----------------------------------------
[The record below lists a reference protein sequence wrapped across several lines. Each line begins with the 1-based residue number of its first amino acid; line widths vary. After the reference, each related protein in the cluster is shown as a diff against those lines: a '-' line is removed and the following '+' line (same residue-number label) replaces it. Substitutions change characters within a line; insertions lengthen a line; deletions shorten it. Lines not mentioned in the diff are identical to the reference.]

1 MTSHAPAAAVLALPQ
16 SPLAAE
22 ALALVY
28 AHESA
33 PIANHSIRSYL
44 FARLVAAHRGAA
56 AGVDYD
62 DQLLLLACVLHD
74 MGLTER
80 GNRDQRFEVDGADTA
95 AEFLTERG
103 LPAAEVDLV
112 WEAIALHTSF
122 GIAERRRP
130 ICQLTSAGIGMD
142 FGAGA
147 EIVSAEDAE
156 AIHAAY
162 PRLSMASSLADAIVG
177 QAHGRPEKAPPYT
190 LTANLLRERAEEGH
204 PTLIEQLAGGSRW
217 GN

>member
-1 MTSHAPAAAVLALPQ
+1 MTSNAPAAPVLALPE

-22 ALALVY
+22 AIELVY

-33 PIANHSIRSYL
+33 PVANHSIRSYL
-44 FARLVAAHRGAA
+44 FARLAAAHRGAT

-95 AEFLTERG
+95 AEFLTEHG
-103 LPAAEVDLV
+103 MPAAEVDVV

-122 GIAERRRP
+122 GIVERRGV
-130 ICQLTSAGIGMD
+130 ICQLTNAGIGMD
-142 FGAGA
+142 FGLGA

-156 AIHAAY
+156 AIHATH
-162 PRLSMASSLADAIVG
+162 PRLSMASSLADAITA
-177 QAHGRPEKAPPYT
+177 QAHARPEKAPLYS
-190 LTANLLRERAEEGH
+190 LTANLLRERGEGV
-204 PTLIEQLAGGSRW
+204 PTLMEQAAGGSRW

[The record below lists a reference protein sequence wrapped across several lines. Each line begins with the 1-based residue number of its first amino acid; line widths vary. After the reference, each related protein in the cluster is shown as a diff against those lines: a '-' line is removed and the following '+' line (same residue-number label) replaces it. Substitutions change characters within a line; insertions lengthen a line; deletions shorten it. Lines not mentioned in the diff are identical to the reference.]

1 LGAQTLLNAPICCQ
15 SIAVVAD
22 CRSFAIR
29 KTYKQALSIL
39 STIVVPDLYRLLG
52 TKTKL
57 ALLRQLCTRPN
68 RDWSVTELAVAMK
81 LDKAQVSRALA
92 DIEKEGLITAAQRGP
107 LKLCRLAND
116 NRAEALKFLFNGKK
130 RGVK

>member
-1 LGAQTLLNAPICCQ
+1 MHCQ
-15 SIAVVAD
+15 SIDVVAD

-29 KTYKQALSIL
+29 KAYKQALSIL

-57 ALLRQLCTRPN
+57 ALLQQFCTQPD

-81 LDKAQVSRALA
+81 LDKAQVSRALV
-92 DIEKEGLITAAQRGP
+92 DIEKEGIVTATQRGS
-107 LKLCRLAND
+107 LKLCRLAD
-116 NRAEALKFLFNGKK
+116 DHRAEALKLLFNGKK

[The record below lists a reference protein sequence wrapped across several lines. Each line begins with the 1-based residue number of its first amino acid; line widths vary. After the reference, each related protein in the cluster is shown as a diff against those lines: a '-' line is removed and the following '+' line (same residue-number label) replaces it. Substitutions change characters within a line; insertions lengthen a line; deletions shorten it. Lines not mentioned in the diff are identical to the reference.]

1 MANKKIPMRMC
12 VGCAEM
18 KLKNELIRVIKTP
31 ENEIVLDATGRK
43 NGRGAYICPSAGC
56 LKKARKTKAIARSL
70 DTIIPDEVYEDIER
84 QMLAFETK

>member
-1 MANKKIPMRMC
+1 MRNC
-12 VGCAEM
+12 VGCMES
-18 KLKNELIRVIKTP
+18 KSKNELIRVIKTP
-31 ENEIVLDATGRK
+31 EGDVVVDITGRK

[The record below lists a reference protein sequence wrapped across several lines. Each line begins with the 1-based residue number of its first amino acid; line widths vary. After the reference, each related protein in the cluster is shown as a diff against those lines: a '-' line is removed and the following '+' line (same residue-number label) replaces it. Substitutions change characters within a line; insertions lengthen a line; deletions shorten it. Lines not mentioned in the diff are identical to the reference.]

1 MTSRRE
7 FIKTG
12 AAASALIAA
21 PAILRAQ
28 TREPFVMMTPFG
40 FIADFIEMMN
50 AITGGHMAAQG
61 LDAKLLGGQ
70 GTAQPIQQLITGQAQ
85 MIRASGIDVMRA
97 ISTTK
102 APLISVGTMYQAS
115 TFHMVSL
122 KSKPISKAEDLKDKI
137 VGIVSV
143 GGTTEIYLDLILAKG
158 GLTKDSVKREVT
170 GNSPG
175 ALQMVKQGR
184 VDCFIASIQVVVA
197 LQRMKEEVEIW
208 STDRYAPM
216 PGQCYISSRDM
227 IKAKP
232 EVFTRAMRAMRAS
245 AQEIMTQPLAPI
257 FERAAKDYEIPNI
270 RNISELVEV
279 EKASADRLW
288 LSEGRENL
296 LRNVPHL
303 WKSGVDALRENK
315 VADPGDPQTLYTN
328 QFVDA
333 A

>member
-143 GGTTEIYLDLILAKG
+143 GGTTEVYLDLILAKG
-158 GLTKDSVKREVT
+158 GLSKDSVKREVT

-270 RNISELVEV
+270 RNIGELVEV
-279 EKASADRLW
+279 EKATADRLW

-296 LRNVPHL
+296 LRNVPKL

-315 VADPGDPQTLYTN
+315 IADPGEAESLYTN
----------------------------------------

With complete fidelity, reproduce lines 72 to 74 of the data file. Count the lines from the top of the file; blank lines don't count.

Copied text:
+15 SIDVVAD

-29 KTYKQALSIL
+29 KAYKQALSIL